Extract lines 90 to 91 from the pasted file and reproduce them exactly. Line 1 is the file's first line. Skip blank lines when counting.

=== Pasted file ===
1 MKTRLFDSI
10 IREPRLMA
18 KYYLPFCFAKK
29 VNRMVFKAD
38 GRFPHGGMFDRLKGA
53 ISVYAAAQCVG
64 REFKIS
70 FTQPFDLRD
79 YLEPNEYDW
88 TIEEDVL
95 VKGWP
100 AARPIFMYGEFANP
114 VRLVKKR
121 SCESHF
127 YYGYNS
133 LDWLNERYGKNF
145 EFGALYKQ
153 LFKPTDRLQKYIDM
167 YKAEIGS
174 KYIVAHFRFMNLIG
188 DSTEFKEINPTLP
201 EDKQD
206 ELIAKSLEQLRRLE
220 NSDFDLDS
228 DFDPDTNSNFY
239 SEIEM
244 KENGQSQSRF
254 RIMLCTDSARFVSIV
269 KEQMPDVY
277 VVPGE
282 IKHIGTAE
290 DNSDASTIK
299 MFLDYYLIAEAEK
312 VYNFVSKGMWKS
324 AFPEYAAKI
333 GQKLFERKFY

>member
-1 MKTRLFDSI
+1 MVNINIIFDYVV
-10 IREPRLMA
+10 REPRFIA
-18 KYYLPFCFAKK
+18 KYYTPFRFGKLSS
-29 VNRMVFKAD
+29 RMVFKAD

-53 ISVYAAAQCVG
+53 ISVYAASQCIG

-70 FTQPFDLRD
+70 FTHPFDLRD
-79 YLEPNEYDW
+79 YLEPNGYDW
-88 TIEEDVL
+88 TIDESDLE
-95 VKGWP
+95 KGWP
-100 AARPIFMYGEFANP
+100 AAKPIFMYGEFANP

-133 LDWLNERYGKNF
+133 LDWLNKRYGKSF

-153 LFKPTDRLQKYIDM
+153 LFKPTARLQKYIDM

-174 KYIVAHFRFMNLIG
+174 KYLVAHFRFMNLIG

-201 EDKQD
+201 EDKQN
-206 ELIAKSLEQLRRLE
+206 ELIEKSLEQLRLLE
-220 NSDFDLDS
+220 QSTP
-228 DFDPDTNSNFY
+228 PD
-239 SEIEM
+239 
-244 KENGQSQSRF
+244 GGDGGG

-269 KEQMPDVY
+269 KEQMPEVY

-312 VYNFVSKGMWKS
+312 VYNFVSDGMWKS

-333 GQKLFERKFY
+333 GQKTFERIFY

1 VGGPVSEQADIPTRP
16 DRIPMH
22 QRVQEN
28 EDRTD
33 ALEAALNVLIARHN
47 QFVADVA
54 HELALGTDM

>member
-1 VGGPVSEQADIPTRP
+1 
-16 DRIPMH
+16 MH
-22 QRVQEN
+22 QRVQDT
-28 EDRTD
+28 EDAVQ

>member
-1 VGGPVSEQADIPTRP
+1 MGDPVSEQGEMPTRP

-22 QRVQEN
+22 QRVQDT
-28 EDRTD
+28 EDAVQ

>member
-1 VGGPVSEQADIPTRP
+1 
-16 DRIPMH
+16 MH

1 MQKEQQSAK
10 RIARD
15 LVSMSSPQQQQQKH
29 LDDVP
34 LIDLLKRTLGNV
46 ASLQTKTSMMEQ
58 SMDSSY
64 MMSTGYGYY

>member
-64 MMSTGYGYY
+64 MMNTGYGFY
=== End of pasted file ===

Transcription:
-1 VGGPVSEQADIPTRP
+1 